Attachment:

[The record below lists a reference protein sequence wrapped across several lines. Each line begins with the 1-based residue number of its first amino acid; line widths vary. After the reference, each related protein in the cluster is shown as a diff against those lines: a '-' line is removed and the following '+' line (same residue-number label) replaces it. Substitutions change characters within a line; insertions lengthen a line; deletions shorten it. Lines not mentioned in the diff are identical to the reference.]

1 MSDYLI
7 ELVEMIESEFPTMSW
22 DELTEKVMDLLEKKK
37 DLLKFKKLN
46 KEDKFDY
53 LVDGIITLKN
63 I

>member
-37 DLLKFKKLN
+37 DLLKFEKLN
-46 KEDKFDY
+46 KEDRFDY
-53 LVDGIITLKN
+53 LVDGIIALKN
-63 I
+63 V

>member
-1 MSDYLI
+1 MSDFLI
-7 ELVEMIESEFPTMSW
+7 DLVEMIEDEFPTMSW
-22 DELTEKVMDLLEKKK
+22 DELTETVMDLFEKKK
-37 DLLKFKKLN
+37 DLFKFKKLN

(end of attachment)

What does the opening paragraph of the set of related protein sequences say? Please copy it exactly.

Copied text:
[The record below lists a reference protein sequence wrapped across several lines. Each line begins with the 1-based residue number of its first amino acid; line widths vary. After the reference, each related protein in the cluster is shown as a diff against those lines: a '-' line is removed and the following '+' line (same residue-number label) replaces it. Substitutions change characters within a line; insertions lengthen a line; deletions shorten it. Lines not mentioned in the diff are identical to the reference.]